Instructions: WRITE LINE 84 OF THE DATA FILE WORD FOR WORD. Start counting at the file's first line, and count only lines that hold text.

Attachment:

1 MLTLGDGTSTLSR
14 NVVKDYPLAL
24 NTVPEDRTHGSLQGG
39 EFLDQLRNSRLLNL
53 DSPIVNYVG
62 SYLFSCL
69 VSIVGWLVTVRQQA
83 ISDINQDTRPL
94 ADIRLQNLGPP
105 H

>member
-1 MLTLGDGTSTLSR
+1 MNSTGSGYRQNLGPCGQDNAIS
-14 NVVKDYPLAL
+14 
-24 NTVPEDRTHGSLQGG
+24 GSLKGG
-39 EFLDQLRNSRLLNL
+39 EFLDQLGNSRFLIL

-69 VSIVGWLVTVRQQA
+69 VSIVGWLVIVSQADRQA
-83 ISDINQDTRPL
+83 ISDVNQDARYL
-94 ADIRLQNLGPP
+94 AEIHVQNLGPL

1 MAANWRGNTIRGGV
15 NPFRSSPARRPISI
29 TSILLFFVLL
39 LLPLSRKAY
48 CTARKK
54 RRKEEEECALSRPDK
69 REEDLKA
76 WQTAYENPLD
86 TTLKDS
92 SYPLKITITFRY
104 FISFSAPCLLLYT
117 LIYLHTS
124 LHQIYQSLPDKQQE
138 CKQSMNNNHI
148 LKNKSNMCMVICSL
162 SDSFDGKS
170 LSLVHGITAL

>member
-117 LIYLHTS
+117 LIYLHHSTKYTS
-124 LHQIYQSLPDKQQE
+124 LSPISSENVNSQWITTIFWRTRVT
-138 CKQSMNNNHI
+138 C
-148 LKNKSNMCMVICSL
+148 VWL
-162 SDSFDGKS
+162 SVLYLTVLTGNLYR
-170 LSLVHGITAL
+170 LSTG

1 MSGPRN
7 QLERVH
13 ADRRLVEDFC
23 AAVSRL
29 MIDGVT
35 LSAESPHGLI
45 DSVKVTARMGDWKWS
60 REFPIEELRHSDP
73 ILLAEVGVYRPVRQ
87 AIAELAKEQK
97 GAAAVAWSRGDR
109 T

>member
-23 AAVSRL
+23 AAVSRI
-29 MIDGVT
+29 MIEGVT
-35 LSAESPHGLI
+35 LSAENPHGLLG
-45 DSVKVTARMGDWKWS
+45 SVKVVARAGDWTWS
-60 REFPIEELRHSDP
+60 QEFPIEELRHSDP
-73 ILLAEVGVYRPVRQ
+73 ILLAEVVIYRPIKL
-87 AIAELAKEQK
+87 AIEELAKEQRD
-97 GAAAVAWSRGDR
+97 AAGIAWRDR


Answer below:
+97 AAGIAWRDR